Guardians of the Galaxy [2014]

“You said it yourself, bitch! We’re the Guardians of the Galaxy.”


So, my partner had never seen this film before, so I decided that had to be remedied, forthwith, though I have seen this before in the cinema. On second watching though, it is still as charming and had me laughing just as gleefully as the first time.

The film follows the escapades of the ‘Guardians’: Peter Quill, grifter extraordinaire and the heart of the group with a penchant for 70s and 80s rock ‘n’ pop tunes; Gamora, adopted/kidnapped daughter of the most evil dick in the universe Thanos and one of the most badass bitches in the universe; Rocket Raccoon, the genetically modified brains and engineer of the gang; Drax the Destroyer, the brawn whose childlike, literal manner is really quite touching; and lastly but not leastly Groot, who has the most limited vocab of the bunch but always manages to get his point made and is equal parts wrathful and sweetness. Special mentions to both Nebula (Gamora’s estranged sis) and The Collector (played by Benicio Del Toro) who was just plain creepy and weird; also did anyone notice Nathan Fillion (Firefly) and Rob Zombie in this film(?!) I just read their names in the cast list and I am SHOOK.

I digress.

On paper, this modicum of misfits really shouldn’t work but in reality they fit together like a puzzle, and both as characters and as actors there’s a chemistry on screen that you cannot deny.

This movie is just pure fun, and in terms of the Marvel universe, it was a welcome change from the previous timelines of MCU films which took a darker turn. It feels like the perfect blend of entertainment, action and humour, and I suspect its existence set the bar extremely high for subsequent Marvel films to come.

The soundtrack is an absolute joy and I loved it. I actually bought the soundtrack on tape the first time I saw the film so that I could enjoy it long after. Tape sparks this really reminiscent thing in me about my own childhood and making my own mixtapes. I remember painstakingly recording my favourite songs off of the radio (which is what you had to do if you didn’t have the album yourself in the days before on-demand streaming music). For those who don’t know, you would have to sit and wait for it to play out as it recorded so not something you could make idly like you can with a Tidal or Spotify playlist… It’s so funny to me that that specific aspect of the movie would only speak to older generations, because newer ones wouldn’t understand how precious that is and how much work would have gone into making a gift like that. That Peter’s mum would have made it, ridden with cancer as she was, speaks to a really profound love for Peter and was such a simple yet touching aspect which enveloped the movie with love. The soundtrack is perfectly woven into the movie, so that every song showcased has a significant purpose.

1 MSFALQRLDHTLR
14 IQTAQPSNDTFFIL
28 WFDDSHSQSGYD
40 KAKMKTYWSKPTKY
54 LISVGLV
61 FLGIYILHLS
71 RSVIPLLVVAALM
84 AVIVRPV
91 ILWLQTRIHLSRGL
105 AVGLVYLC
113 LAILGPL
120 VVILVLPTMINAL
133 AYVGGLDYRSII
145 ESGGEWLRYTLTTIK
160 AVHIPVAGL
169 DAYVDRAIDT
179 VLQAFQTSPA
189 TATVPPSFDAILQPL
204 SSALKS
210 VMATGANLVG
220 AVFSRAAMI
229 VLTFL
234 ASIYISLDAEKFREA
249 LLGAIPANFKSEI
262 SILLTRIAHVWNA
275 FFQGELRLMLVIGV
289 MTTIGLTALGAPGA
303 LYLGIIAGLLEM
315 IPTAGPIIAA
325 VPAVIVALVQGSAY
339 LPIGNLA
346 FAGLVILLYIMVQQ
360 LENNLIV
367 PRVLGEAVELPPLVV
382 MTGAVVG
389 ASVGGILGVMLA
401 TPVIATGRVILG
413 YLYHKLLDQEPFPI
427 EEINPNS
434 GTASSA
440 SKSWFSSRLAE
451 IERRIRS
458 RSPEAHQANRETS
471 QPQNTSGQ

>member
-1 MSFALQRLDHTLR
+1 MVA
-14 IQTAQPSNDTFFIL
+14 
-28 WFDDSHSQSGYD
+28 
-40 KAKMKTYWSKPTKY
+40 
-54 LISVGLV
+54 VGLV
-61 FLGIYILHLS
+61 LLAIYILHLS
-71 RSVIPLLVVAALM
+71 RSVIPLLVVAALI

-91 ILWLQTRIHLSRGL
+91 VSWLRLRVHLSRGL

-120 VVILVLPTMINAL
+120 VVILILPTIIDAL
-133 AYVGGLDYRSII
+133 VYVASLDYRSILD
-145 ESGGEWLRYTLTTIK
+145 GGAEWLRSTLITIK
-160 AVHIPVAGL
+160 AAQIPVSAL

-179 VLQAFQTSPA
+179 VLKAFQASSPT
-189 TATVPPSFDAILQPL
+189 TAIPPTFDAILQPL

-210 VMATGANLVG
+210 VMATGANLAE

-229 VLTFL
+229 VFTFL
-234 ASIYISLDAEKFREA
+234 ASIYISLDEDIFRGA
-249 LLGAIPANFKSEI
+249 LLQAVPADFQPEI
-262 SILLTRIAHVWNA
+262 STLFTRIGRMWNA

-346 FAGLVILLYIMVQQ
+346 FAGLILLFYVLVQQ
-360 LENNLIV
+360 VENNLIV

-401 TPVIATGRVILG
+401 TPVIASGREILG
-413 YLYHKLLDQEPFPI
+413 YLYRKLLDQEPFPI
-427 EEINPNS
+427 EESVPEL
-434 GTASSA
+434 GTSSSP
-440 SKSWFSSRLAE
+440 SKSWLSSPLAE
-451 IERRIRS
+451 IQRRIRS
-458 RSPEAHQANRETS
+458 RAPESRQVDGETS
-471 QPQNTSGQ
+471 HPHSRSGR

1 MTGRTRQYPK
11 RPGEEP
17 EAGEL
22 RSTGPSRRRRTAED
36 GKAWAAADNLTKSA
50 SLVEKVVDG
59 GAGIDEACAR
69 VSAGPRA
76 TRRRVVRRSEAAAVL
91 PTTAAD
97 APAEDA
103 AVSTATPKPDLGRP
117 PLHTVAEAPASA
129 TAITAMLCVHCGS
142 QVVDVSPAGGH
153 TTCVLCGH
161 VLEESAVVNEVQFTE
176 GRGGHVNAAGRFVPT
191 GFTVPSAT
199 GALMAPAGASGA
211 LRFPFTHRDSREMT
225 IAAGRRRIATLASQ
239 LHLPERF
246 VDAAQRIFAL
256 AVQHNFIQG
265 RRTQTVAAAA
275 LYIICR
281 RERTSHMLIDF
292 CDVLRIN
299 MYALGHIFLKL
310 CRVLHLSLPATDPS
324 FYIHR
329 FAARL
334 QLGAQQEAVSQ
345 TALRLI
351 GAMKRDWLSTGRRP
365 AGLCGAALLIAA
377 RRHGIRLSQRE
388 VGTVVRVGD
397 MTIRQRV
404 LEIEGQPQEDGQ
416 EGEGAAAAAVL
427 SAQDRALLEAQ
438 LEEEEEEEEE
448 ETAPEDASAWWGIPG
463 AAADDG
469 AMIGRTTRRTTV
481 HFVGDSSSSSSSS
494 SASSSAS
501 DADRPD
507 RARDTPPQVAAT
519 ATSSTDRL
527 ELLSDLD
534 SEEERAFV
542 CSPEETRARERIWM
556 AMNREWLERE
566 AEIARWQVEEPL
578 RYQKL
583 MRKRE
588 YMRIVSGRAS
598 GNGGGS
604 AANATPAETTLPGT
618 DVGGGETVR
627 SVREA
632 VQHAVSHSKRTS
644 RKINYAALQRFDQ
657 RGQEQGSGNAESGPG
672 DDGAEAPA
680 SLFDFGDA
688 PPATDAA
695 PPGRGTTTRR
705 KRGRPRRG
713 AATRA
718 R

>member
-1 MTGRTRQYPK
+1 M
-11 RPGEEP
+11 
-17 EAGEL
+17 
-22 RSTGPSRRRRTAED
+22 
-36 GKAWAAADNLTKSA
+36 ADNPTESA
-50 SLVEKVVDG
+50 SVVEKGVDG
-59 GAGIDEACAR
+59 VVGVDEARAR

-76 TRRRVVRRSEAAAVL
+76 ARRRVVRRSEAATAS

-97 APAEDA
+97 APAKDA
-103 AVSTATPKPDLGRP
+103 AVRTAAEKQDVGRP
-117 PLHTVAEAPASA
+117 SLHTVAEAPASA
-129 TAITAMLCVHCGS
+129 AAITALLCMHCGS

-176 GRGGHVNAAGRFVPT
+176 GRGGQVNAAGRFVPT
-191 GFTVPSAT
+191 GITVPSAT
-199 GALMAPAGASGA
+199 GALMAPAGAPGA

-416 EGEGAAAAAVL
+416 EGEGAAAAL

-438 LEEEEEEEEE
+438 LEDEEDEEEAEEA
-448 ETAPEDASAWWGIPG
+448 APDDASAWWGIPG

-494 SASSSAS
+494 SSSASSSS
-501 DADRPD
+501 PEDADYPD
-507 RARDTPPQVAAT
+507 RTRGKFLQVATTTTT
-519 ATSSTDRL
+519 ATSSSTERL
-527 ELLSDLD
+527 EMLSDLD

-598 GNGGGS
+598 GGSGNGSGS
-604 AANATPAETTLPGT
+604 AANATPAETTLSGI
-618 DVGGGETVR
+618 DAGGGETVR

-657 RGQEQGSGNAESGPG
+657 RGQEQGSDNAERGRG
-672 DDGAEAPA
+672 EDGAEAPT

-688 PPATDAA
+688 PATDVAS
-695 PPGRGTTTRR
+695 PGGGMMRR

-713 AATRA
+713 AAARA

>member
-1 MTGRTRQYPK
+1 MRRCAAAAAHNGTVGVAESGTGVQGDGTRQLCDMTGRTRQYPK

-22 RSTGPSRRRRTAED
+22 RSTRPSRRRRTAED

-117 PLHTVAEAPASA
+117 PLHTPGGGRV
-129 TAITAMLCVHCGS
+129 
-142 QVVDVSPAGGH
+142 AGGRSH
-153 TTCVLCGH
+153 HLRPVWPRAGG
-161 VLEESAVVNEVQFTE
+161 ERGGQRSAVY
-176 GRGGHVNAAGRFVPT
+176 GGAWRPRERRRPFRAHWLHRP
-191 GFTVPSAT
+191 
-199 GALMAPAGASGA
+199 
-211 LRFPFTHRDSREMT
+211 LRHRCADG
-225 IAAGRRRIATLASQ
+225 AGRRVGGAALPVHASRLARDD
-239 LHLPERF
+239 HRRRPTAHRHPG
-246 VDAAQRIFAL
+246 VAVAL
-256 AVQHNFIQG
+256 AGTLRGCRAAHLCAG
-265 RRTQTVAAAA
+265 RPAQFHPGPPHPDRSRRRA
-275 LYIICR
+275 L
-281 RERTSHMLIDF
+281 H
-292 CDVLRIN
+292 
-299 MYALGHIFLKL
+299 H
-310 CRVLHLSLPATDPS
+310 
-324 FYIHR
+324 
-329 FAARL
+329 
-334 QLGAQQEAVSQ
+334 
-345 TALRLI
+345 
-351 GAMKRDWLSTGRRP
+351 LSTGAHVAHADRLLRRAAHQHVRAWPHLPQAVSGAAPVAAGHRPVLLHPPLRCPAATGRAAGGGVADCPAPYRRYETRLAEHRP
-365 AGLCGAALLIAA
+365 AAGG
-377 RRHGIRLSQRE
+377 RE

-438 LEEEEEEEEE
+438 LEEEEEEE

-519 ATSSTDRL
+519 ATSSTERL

SPOILER & CN – ableism: There’s one moment in the movie which made me feel quite uncomfortable which is where Rocket makes Peter talk an amputee into getting his prosthetic leg from him (for a price) and laughs gleefully about how the amputee must have looked without it. I wondered how disabled people would have interpreted that moment… there’s an obvious shift in the Guardians on-screen about this making them feel uncomfortable and it seems to be a symbol that though Rocket is advanced, he is still an animal at heart… I think if that was the intention, it could have been done a different way that was not ableist and didn’t poke fun at disabled people… USA’s president Mr Trump has got that basic shit covered, so I hear. This is the one bit that dates the movie for me, because its existence is a sign of society acceptance (at the time) of subtle digs at disabled people like it’s just ‘innocuous fun’. I very much believe that would not have made it to screen by today’s standards.

Anyways, despite this I enjoyed the film a lot. It was a really fun (re-)watch, the casting was perfection, the action was so good and CGI really gorgeous (particularly the massive floating skull in space and the interlocking ships). I loved that the characters were complicated and had space to grow and change as the story progressed. It’s still a solid top ten MCU film of all time for me. Thumbs up!

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Kindred by Octavia E. Butler [book]

“Books could be awesome mysteries to her, or they could be dangerous time-wasting nonsense”


CN slavery racism & also spoilers……

I just finished reading Kindred by Octavia E. Butler and I was really moved by it. This book is about time travel but it is so much more than that. It’s about slavery, race, class, love, power dynamics and the transformative nature of education. I have a LOT of feelings to unpack here and they are quite disjointed so please bear with me…

The story follows Dana, a 1970s black woman who finds herself transported to another time. She is drawn to a young, white boy called Rufus who she discovers is – SPOILERS – her ancestor. She realises that she must protect him at all costs for the sake of her bloodline, whilst trying to survive the antebellum/plantation (slavery era) south.

I won’t talk much about the story but am instead going to unpack the themes…